The Vek, an alien race reminiscent of the bugs from Starship Troopers, has invaded Earth and almost extinguished humanity. The only possibility of salvation has been to develop the necessary technology to destroy them (Mechas!) and travel in time to the beginning of the invasion, in order to change the future of mankind.
Into the breach is a tactical turn-based game. But unlike the usual, our goal is not to defeat the enemy. The Vek arrive by waves from the ground to show the evidence that it is simply impossible to win this war by force. Our goal is to defend the population in the buildings in order the keep the power grid that grants the energy to our robot army.
This dynamic makes the combat is fresh and singular. Also adds a point of extra difficulty: it is necessary to plan the movements well in order to succeed.
Our progress in the game will give us access to new islands. Each one of them is divided into different territories controlled by the Vek, in which a different mission awaits us. The game is over when we lose all the Mechas in combat, but also if our Power Grid is reduced to 0. It is essential, as I remarked, to protect the citizens in each mission since they are the ones that produce energy for our Mechas. When we have unlocked enough territories to threaten the bugs enough, they will launch a massive attack against our headquarters, headed by the leader or final boss of the island.
With the experience awarded in our combats, we can improve the skills of our pilots. Also, we can find pods in some missions that will grant us better technology to enhance our Mechas. Throughout the missions, we get points of influence that we can exchange at the end of each liberated island to unlock new pilots, get new weapons, or improve the attributes of our robots.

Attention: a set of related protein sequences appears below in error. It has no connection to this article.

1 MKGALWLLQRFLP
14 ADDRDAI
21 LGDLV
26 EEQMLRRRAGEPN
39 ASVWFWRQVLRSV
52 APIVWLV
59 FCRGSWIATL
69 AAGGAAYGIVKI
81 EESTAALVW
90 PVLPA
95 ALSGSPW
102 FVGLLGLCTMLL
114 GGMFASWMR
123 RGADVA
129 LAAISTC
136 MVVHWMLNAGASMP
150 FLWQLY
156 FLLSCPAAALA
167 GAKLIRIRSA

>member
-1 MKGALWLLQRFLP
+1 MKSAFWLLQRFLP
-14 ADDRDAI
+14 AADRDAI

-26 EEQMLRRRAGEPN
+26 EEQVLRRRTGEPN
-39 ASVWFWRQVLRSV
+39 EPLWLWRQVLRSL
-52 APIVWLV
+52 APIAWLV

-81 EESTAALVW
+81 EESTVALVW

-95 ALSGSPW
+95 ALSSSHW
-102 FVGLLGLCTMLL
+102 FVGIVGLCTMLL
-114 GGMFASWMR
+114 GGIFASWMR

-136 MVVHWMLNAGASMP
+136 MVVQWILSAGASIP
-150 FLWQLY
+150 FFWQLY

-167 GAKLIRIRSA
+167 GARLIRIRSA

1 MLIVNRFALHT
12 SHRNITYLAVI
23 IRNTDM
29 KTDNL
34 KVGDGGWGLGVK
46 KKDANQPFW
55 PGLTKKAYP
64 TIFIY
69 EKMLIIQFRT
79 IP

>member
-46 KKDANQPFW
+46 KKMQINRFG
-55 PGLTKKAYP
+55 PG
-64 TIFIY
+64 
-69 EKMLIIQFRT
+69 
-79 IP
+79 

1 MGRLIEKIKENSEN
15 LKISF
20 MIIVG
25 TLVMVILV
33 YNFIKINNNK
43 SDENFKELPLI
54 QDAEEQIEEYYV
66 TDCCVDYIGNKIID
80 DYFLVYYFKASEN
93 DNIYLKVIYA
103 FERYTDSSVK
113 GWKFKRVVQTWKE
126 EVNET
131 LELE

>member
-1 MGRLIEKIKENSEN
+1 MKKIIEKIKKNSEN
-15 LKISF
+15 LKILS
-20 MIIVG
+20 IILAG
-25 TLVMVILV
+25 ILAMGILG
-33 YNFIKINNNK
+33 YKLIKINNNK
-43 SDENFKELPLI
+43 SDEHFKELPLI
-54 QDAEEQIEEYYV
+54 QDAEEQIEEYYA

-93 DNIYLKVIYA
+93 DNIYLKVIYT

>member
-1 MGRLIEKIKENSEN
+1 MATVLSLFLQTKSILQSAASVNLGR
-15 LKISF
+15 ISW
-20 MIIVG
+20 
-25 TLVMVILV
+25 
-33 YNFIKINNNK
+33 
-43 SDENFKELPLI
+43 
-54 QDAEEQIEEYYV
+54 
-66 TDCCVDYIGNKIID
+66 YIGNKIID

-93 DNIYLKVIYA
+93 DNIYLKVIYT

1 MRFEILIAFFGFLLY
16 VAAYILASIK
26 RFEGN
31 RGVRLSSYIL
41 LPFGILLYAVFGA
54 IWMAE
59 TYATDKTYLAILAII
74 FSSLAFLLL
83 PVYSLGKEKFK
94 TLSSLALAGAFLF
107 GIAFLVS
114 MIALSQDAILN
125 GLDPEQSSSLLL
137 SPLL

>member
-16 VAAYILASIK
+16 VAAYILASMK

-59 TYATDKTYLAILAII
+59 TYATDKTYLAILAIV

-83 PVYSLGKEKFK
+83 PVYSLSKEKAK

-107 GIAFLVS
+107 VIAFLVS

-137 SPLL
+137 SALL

At the very start of the game, we can only choose one squad of robots. But there are specific achievements for each squad, like for example killing 3 enemies by pushing them into the water or causing 12 points of damage in the form of electrical storms. This gives us coins with which unlock more squads and pilots.
And if this were not enough, let’s not forget that our pilots are travelers in time. When all is lost, we can save one of them to bring him back in a new game, exp included. The struggle of humanity will continue until one of the temporal lines is saved, in the style of Edge of Tomorrow…
Art speaking the game is gorgeous, with this tiny yet very cute pixel characters that resemble somehow Fire Emblem. Into the breach presents innovation in a field such as tactical turn-based combat, like the need to defend civilians, the importance of pushing enemies in order to throw them into the water or create a chain damage by collisions, or the possibility to restart a complete turn using time travel technology. The different squads present different strategies worth exploring, especially if they are combined with the skills of the pilots.
And yet it is a game that became repetitive to me since the second hour of gameplay. The progression of the characters is very short, only three levels. Apart from new enemies and new terrain events (such as lightning storm instead of waves), the second island feels just like a repetition of the first one. The improvement of the Mechas is also quite limited. Finally, at least as far as I have come, there is no freedom for the player to transform the story. It feels like a guided tour in which we follow a unique path, and for me at least, that doesn’t make the game worth playing for a long time.
Nevertheless, the combats are fun and always are challenging: a slip in the strategy will ruin our entire timeline. Into the breach is good for killing time if you like turn-based combat. But, at least as far as I’m concerned, it fails to engage the player in the long term, as Fire Emblem or Final Fantasy Tactics succeeded by forcing us to discover the story or maintain us hooked by simply wanting to improve our characters one LV. more.